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SEL is foundational–not just one more thing to do

How do you make social emotional learning the foundation of teaching? Adelee Penner discusses how you can design instruction through the lens of SEL.
SEL is not another thing on the plate. It is the plate.
SEL is not another thing on the plate. It is the plate.

Blog series: Spotlighting SEL in the Hāpara-supported classroom

This blog series is designed to provide educators with examples from the classroom of how the Hāpara Instructional Suite can be used to support social emotional learning (SEL). We will explore themes from Supporting Child and Student Social, Emotional, Behavioral, and Mental Health Needs as well as the Collaborative for Academic, Social, and Emotional Learning (CASEL) framework for applying evidence-based SEL strategies to your classroom.

A colleague and I were chatting about social emotional learning (SEL) and its significance to our work. We were musing about how we might help folks see SEL as not just another thing on their plate. SEL is not an item we slot in for an hour each day. It is the foundation for our work. It is the plate.

Essential conditions for social emotional learning

We know that social emotional learning is teachable and should be a priority of classrooms, schools and communities. If we start with the end in mind, we know the essential conditions for learning and growth mindset. We understand what teachers and learners need to be able to tackle academic challenges and for SEL to be effective.

The well-being of administrators, teachers and learners needs to be promoted in the context of a compassionate, caring and supportive school. So why now? We know that this current context is one, like no other, where we need to constantly focus on our learners’ health and well-being. 

  • How can we be effective in creating a compassionate, caring and supportive context in our classrooms? 
  • How can we use the Hāpara Instructional Suite to support the culture we are building in our classroom?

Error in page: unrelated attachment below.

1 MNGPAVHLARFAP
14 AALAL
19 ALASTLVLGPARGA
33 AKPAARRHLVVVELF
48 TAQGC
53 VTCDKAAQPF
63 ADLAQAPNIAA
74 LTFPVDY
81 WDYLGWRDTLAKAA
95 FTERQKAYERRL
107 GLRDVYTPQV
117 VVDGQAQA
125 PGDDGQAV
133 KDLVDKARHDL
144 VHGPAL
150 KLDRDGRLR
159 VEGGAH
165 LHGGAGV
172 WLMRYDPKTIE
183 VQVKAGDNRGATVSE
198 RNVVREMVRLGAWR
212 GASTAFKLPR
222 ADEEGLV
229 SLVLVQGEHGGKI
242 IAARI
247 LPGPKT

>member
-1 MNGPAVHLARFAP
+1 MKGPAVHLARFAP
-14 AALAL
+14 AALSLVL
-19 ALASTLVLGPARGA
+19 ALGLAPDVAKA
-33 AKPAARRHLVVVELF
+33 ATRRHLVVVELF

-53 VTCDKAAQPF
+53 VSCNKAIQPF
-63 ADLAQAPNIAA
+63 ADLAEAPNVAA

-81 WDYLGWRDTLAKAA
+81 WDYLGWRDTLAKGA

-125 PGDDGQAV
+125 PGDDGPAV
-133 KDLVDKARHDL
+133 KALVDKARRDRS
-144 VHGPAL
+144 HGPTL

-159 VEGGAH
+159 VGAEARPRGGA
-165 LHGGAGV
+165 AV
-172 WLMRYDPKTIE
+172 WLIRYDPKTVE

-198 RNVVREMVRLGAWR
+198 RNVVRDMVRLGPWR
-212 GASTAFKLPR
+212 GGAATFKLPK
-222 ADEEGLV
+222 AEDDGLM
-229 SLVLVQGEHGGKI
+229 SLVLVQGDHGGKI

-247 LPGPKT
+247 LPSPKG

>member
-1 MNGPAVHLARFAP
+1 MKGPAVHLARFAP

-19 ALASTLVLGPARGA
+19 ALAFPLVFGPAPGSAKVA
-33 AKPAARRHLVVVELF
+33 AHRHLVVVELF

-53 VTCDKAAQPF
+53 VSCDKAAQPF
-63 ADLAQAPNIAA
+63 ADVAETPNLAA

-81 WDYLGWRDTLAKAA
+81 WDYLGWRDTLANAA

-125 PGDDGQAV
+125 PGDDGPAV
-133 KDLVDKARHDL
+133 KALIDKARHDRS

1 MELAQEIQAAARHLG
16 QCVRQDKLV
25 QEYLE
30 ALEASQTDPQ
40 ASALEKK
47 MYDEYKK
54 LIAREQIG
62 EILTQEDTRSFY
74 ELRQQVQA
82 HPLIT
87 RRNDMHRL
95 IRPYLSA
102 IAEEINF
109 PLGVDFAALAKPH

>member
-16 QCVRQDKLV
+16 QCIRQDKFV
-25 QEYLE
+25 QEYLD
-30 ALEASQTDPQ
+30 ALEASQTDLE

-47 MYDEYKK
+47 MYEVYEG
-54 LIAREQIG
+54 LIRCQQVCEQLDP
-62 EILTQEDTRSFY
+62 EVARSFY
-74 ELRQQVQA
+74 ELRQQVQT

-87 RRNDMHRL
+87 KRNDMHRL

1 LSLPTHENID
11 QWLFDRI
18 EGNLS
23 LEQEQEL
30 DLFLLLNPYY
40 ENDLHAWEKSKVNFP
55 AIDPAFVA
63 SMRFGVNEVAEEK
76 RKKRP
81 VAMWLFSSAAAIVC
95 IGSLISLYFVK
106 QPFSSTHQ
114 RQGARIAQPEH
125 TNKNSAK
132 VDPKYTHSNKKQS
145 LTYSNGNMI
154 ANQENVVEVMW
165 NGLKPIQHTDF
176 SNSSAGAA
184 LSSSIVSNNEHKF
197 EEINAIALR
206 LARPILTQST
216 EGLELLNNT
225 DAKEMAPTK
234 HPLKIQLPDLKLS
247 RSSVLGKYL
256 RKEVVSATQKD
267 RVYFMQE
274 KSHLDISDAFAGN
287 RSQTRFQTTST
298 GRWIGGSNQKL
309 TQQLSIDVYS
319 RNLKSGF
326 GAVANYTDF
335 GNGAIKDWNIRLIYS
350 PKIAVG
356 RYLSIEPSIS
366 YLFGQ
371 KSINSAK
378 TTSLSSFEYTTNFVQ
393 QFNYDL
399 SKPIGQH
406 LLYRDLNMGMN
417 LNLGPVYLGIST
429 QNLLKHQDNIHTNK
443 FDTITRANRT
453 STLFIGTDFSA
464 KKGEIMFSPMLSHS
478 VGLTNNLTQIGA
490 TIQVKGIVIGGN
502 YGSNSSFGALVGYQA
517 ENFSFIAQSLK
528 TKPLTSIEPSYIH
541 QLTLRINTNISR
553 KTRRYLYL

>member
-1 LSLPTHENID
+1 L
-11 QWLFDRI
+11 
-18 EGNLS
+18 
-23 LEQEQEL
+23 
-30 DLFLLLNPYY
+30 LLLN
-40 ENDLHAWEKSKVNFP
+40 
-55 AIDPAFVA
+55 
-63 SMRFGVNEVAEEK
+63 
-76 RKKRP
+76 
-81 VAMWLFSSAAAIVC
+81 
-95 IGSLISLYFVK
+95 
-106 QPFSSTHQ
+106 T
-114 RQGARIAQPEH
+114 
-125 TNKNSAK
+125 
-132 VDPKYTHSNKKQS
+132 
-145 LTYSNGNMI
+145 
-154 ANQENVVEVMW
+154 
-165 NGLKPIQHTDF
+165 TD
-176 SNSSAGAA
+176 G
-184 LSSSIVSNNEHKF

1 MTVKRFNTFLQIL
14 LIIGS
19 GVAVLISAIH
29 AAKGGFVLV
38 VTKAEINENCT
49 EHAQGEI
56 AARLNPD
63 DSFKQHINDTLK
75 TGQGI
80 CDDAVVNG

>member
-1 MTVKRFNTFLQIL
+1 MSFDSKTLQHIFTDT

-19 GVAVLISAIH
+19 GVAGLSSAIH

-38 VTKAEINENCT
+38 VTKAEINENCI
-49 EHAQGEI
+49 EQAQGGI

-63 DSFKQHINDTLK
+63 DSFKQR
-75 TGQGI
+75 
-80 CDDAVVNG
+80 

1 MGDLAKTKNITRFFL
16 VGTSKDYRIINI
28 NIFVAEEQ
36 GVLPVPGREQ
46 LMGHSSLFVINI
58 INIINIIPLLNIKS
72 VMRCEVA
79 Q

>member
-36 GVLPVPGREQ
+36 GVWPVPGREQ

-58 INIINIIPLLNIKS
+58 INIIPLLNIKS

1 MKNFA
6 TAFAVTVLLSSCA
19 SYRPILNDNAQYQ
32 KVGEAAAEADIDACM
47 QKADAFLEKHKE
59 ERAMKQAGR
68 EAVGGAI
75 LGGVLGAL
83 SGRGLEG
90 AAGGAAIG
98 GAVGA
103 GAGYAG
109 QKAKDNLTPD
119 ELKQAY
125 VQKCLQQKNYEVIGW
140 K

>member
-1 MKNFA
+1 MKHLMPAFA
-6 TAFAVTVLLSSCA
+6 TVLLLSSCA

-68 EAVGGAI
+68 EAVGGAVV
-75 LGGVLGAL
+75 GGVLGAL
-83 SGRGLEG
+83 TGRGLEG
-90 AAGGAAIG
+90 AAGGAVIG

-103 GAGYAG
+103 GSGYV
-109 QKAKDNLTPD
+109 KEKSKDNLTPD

• How do we create opportunities for learner voices to lead and shape the discussion?

Last week, as I worked with a group of teachers, we explored how we might create opportunities to hear from learners about their well-being in a meaningful way. One of the teachers shared that she takes time to ask the questions, “How are you doing today? How can we (the class) help support you? What are things that are going really well in your learning?”  

As we continued the conversation, I asked the question, “How do you know that your students are providing authentic answers to your questions and are not providing compliance comments?” The group wasn’t sure.

Authentic voices in the foundation of SEL

I shared a story with them. A team that I was leading was committed to self-care. We started each meeting sharing our self-care journey to be accountable to each other and to ensure that we were in fact, engaging in self-care. 

The first time we shared as a group it was authentic, honest and empowering. By our third meeting, I noticed that sharing was much quicker. Folks had a quick/prepared answer and we had lost the authenticity and meaning of the first share. 

Taking a page from Angela Stockman and her work with “loose parts,” we spread bits and bobs out on the table, and then I asked each member to create a representation of how they were doing with the loose parts.